*Updated April 19
A bill that could help make the road to farming easier for beginning farmers passed the Ohio legislature April 6. Gov. Mike DeWine signed the bill into law April 18.
House Bill 95 authorizes income tax credits both for beginning farmers who attend a financial management program, and for people and businesses who sell or rent farmland, equipment, livestock or buildings to beginning farmers.
The bill is designed to help farmers transition assets to the next generation. Supporters of the bill say it will encourage people who own farmland or other agricultural assets to sell to beginning farmers. This would help new farmers overcome challenges around access to land, equipment and more.
Access to land and other assets has long been a challenge for beginning farmers, especially first generation farmers. It’s a capital intensive business, and for people who don’t come from a family farm in particular, it can be difficult to get everything necessary to start out.
“If you are not fortunate enough to come from a farming family with access to land, acquiring the capital necessary to start a farm operation is formidable,” said Amalie Lipstreu, policy director for the Ohio Ecological Food and Farming Association, in March 2 testimony to the Senate Ways and Means Committee.
Proponents of the bill have noted the average age of farmers in Ohio is over 55, and millions of acres of farmland are likely to change hands in the coming years, as older farmers retire.
The tax credits created by the bill could help retiring farmers who want their land or assets to stay in agriculture. Before a Senate vote April 6, Sen. Louis Blessing, R-Colerain Township, noted it’s often easiest to sell to the highest bidder.
“I kind of view this as sweetening the pot, in order to sell to beginning farmers,” Blessing said. The tax credit program would have a cap of $10 million and would sunset after five years.
The bill passed the Senate unanimously April 6. The House concurred with Senate amendments the same day.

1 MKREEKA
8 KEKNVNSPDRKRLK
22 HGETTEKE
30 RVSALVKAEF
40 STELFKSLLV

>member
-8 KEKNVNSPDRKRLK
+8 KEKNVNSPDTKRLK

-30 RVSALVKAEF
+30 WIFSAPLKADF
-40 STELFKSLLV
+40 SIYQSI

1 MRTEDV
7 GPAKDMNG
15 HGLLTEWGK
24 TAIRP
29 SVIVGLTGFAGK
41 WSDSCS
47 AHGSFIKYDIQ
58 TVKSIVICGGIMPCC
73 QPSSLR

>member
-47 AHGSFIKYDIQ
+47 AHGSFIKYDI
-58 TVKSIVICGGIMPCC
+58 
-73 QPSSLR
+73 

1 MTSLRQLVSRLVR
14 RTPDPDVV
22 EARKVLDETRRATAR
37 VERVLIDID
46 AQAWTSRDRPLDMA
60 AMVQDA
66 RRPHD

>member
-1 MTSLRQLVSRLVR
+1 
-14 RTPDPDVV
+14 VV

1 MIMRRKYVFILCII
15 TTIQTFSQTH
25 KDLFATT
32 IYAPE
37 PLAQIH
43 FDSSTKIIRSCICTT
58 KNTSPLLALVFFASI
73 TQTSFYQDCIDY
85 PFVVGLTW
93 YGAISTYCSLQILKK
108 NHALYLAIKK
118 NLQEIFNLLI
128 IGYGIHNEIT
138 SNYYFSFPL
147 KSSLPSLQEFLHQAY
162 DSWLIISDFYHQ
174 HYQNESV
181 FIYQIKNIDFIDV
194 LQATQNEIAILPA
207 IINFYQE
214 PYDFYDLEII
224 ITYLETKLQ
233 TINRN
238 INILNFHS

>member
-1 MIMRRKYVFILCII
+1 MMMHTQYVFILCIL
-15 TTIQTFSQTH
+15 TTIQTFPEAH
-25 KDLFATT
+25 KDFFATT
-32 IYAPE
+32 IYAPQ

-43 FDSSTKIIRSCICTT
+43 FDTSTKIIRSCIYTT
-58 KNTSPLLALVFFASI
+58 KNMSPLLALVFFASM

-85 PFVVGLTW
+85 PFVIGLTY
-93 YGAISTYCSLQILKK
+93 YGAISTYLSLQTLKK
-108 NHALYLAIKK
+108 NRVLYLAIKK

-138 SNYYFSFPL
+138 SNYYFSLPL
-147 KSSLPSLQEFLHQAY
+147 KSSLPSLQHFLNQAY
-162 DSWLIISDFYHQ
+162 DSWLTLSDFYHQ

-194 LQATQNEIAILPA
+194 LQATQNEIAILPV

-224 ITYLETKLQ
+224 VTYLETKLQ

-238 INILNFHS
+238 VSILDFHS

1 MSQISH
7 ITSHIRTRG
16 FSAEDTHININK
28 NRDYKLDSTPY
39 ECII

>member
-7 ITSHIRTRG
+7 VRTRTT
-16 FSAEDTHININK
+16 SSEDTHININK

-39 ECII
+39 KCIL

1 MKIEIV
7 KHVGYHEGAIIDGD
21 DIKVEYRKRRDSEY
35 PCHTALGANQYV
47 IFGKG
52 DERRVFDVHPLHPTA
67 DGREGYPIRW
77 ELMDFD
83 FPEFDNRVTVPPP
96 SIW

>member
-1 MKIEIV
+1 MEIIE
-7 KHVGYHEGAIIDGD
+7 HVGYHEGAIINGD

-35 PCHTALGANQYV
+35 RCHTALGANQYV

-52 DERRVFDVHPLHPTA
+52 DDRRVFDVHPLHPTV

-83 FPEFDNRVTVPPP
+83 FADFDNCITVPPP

The bill was introduced in early 2021. Similar bills were introduced in the last general assembly in 2019, but did not make it through the legislature at that time.
The Senate made several changes to House Bill 95. One amendment lowers the percentage of the credit allowed to 3.99% of the sale price or rental income. The House version would have had credits equal 5% of the sale price, 10% of the rental income or 15% of the rental income in a share rent agreement.
“This was the compromise that we made, and I do believe that it strengthens the bill,” said Rep. Susan Manchester, R-Waynesfield, one of the bill’s sponsors, before a House vote on concurrence April 6. Manchester noted since the program has a cap, lowering the tax credit percentage will allow more farmers to participate.
Supporters of the bill have included a range of agricultural groups, such as Ohio Farm Bureau, OEFFA and multiple state commodity groups. They largely see it as a way to help young farmers get into the business.
“The combination of these challenges [capital investments in land and equipment], coupled with the ever-present financial risk associated with weather, international trade challenges and many others, makes agriculture a daunting business to enter,” wrote organizations including the Ohio Cattlemen’s Association, Ohio Dairy Producers Association, Ohio Pork Council, Ohio Poultry Association and Ohio Sheep Improvement Association, in Dec. 7 testimony. “We must do all that we can to assist the next generation of beef, pork, poultry, sheep and dairy farmers.”
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